Last week I wrote about my experiences in Claremont, California at Drucker Day, on November 10th. However, I also had the pleasure of spending November 8th and 9th, and part of November 7th, on the campuses of The Claremont Colleges and The Claremont Graduate University. In between meetings with friends at the Drucker School and the Drucker Institute, I also managed to take advantage of a few on-campus activities.

After arriving in town mid-day Wednesday, I attended a fascinating talk by John Bachmann, senior partner (and retired managing partner) of Edward Jones, and chairman of the Board of Visitors of the Drucker School and trustee of Claremont Graduate University.

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Drucker, Dylan and The Beatles

What did Peter Drucker have in common with Bob Dylan and The Beatles? More than you might initially think. All were/are at the top of their fields; all were/are prolific, serious innovators. They also changed their initial styles of expression from their early to more mature work.
Beyond that, there are interesting geographic angles. Drucker, who was born in Vienna, Austria in 1909, began working as a clerk apprentice, and studying law at Hamburg University, in Germany, in 1927. This was a formative time for him, which included being introduced to great works of literature by a local librarian, and also attending the opera on a student ticket to hear what became a life-changing work, Verdi’s Falstaff.  Thirty- three years later, in 1960, The Beatles left Liverpool and did their own apprenticeship in Hamburg; playing grueling hours in the city’s gritty clubs.…

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D.C. Punk at the Arlington County Public Library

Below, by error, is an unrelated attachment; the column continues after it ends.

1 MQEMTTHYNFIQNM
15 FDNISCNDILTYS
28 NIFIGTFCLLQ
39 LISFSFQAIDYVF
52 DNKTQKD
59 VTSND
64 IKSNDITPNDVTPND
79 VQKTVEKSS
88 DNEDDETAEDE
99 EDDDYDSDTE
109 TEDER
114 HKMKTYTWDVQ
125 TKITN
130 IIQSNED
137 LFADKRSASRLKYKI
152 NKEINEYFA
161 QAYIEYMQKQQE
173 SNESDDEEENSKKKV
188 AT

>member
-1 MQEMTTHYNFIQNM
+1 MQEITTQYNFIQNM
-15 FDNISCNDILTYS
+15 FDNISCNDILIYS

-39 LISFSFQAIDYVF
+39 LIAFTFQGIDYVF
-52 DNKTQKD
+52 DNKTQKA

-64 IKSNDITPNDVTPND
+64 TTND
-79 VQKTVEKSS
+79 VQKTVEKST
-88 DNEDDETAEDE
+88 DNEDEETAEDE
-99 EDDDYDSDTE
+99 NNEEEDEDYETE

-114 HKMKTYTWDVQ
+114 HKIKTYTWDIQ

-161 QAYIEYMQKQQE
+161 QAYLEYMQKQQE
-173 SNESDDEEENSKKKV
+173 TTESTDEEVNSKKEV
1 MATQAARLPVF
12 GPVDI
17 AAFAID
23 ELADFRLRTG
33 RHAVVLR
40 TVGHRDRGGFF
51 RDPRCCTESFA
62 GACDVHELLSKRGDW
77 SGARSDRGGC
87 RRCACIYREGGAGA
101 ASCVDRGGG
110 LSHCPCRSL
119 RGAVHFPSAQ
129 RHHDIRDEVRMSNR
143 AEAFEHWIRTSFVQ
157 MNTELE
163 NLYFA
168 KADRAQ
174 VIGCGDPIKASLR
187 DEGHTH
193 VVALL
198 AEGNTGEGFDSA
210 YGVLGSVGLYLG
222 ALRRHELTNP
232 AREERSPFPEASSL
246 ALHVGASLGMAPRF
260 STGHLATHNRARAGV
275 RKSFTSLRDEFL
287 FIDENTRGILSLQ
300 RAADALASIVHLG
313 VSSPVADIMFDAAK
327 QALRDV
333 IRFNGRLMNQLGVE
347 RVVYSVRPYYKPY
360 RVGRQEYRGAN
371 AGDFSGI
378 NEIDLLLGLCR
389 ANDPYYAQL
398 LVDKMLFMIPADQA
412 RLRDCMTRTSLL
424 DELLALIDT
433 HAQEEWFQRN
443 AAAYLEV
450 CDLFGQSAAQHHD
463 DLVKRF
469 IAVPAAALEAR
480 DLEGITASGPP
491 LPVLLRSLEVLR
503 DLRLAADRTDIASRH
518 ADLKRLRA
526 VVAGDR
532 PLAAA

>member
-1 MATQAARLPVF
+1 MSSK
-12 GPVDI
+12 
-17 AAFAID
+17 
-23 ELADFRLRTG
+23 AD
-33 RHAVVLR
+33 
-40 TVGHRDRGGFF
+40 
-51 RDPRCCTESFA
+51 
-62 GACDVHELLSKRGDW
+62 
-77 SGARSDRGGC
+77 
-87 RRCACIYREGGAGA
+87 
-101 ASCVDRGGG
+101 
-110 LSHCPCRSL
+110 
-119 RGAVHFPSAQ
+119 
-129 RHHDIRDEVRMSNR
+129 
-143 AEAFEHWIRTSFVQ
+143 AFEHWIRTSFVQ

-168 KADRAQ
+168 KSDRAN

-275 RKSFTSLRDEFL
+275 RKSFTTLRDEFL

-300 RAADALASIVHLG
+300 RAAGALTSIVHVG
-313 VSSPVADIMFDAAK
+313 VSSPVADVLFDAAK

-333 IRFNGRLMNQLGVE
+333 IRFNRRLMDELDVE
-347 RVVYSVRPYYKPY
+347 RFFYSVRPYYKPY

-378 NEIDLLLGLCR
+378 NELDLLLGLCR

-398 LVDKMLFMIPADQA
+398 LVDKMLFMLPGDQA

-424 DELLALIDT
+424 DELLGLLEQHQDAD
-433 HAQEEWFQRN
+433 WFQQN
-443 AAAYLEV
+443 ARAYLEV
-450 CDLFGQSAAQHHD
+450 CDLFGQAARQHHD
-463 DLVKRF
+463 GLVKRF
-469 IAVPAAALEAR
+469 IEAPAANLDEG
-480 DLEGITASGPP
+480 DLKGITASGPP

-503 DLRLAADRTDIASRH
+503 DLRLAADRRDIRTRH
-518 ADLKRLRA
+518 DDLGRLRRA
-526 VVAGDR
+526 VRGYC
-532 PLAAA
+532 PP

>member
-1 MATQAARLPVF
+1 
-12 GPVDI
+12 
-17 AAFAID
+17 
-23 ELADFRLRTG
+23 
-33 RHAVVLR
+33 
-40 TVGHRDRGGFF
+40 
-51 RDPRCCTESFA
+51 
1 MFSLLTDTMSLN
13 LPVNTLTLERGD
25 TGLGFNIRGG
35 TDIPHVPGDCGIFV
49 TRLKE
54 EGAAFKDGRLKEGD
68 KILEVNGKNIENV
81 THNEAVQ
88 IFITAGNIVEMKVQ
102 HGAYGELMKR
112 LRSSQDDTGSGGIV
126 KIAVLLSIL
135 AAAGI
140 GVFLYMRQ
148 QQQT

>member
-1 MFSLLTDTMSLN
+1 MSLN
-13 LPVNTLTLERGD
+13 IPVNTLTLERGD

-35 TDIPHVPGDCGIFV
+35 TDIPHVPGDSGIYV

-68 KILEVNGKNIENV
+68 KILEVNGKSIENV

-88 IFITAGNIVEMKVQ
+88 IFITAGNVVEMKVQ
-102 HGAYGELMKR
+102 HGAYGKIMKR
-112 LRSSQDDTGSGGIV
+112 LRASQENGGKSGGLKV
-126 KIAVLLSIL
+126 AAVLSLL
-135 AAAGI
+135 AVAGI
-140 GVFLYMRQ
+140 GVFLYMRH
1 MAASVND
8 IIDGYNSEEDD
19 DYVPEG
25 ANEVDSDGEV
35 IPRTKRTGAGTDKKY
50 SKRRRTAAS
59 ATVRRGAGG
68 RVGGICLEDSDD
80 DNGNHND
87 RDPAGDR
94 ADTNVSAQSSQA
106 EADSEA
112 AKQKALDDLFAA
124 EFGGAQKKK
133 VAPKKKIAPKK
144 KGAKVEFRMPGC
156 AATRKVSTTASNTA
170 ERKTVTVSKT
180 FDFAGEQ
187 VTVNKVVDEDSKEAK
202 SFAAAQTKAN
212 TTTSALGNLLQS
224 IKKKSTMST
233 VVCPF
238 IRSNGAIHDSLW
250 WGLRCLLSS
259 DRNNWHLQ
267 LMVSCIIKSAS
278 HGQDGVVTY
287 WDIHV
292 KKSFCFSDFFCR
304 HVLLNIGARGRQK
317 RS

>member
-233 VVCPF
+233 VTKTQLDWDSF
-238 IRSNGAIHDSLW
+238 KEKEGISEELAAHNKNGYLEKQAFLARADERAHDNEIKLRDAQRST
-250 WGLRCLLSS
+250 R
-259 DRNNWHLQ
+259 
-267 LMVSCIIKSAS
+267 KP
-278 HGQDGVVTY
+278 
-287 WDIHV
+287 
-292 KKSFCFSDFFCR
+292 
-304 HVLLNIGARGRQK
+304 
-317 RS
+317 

If you are anywhere near Arlington, Virginia from now until the end of May, check out the recently extended “D.C. Punk” exhibit at the Arlington County Public Library (where I did an author event in 2009). The combination of flyers for gigs and album cover posters vividly illuminate the music scene of the early punk era. In 2009, I wrote about part of my connection, including being neighbors in the same Arlington apartment building as Henry Rollins before he moved to California to join Black Flag.  Even before that, I first met Henry and his longtime friend Ian MacKaye, who started the phenomenally popular Dischord Records more than 30 years ago, while launching his own band, Minor Threat.…

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The Leonard Cohen Economy

Leave it to The Economist, and specifically the Schumpeter management column, to find the intersection between Leonard Cohen and entrepreneurship. The February 25th Enterprising Oldies explores, in a neat package, why all of us (no matter where we are chronologically in adulthood) may have to explore entrepreneurship and other forms of self-employment at some point in our working lives.
As we think about how to diversify our portfolio of work experiences, it’s worth digging deeper into how we can apply some of the life lessons of the 77 year old Cohen, a singer/songwriter/poet/novelist who was inducted into the Rock&Roll Hall of Fame in 2008.

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Chuck Leavell: From Sea Level to Tree Level

One of the best examples of a multidimensional person living in more than one world is Chuck Leavell. He is probably best known as a top-level pianist who has played with The Rolling Stones for nearly 30 years and was with the Allman Brothers Band before that. He has also led his own band, Sea Level, and his discography is jaw-dropping. But as his recent bylined piece, A Rock ‘n’ Roll Tour de Forest, in The Wall Street Journal shows, he also operates on many other important levels: operator (with his wife, Rose Lane) of a tree farm in Georgia, conservationist, environmental/sustainable development advocate, author and tech entrepreneur.…